Cities love to use Tax Increment Financing to boost development. Should they?

Tax Increment Financing. Local governments often hail this tool as a way to revitalize investment-deprived neighborhoods, fix dilapidated roads, clean up polluted waters, revamp blighted property, and foster commercial activity and job creation. It’s often poorly understood by city taxpayers, but it... More

Five Low Cost Ideas to Make Your City Wealthier

What we have not figured out—and what we won’t figure out with another flood of federal infrastructure spending—is how to translate maintenance into growth. How do we go out and fill potholes and fix leaking pipes and have that result... More

Public Transit Is a Public Good. It’s Time to Fund It That Way.

This is the year we almost let public transportation die. The cuts that cash-strapped transit agencies proposed before being bailed out by Congress—eliminating 40 percent of New York City’s subway service, a fifth of the DC region’s Metro stations, two-thirds of Atlanta’s... More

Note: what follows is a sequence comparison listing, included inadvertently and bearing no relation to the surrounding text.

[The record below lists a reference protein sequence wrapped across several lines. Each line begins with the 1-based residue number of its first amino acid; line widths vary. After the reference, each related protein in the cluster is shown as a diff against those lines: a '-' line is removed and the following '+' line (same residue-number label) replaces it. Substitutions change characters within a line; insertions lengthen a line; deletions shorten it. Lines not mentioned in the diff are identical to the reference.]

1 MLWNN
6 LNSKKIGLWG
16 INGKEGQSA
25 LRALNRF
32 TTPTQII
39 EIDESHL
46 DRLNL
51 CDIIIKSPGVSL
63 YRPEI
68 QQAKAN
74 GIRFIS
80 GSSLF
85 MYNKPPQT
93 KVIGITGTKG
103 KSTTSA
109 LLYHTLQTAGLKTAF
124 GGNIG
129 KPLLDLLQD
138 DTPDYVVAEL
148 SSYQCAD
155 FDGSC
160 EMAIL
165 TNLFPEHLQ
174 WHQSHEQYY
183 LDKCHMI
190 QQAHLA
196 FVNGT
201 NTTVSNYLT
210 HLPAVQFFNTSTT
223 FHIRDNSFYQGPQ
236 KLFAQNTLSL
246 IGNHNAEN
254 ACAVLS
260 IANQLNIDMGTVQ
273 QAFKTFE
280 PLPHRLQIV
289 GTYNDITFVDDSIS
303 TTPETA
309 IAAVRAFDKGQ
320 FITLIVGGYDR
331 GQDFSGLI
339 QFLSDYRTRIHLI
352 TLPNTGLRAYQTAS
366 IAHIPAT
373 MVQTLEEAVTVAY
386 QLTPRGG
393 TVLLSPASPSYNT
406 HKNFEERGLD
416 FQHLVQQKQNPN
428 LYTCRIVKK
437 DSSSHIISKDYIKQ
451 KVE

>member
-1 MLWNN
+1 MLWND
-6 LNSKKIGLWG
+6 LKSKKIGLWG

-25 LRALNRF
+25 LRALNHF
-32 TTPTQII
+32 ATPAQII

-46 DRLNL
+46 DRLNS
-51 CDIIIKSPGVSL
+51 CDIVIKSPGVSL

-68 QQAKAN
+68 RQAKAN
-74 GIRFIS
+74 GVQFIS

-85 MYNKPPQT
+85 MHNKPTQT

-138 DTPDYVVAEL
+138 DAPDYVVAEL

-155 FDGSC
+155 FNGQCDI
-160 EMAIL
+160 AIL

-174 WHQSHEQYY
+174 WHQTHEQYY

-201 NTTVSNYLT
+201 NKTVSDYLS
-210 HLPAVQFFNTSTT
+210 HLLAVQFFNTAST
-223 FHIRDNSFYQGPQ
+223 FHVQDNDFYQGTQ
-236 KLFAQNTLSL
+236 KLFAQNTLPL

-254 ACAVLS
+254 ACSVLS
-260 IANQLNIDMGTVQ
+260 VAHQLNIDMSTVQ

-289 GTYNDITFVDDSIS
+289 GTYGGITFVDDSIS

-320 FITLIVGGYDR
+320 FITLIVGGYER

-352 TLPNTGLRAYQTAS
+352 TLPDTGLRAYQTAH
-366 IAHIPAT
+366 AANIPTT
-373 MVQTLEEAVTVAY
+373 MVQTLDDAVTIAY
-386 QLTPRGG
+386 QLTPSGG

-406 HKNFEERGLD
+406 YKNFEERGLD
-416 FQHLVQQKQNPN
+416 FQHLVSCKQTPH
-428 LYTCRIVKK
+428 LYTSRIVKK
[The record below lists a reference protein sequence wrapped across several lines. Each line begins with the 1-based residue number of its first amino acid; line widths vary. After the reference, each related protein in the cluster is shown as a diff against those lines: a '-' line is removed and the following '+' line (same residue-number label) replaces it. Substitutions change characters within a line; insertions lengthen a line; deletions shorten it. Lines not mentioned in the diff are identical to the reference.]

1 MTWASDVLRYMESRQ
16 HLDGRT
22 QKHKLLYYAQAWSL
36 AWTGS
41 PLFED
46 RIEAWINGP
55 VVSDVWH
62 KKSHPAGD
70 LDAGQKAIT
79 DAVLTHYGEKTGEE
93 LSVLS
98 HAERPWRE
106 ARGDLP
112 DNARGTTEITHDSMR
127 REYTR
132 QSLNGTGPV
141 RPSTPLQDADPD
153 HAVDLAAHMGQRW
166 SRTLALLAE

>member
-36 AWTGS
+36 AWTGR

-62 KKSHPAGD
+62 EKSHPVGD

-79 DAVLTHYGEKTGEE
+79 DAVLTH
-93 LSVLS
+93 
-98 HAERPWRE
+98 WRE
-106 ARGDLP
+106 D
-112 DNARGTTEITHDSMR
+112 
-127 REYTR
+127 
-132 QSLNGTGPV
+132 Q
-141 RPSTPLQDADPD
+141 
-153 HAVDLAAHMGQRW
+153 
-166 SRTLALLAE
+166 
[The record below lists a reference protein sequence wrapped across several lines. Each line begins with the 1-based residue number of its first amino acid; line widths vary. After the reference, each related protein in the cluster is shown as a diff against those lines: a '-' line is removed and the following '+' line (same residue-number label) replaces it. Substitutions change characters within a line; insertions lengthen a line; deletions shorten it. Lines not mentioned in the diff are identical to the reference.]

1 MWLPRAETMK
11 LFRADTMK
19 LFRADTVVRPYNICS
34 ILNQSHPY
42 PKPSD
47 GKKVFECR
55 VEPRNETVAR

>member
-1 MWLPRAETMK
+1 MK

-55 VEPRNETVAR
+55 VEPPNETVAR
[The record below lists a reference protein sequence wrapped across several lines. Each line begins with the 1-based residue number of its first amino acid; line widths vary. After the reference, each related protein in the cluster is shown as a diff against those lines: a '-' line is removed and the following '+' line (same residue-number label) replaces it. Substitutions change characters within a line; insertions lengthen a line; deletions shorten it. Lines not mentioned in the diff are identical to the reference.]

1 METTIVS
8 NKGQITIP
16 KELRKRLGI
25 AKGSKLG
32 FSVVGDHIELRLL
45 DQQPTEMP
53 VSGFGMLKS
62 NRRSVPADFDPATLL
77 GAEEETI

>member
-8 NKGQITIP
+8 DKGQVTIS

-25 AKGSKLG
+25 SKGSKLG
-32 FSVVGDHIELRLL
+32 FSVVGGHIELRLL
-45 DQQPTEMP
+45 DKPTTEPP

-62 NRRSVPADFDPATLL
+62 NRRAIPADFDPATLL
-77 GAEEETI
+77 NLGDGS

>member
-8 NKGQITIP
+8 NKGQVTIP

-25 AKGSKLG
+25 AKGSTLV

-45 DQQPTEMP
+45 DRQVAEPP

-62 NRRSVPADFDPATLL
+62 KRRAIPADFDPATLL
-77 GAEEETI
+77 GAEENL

MapLab: The High Cost of Wide Streets

Among the most visible changes in the built environment from the pandemic are reimagined streets. During lockdowns, cities all over the world turned residential and commercial corridors into slow (or no) vehicle zones for pedestrians, cyclists, cafe seating, parklets and... More

The case for building $1,500 parks

A groundbreaking new study shows that access to “greened” vacant lots reduced feelings of worthlessness and depression, especially in low-resource neighborhoods. More

How the Pandemic is Accelerating Workforce Training

For decades, manufacturers in the United States have warned of a massive skills gap: that there are not enough new workers with the skills needed to make up for older ones who are retiring. President Biden has proposed $100 billion... More

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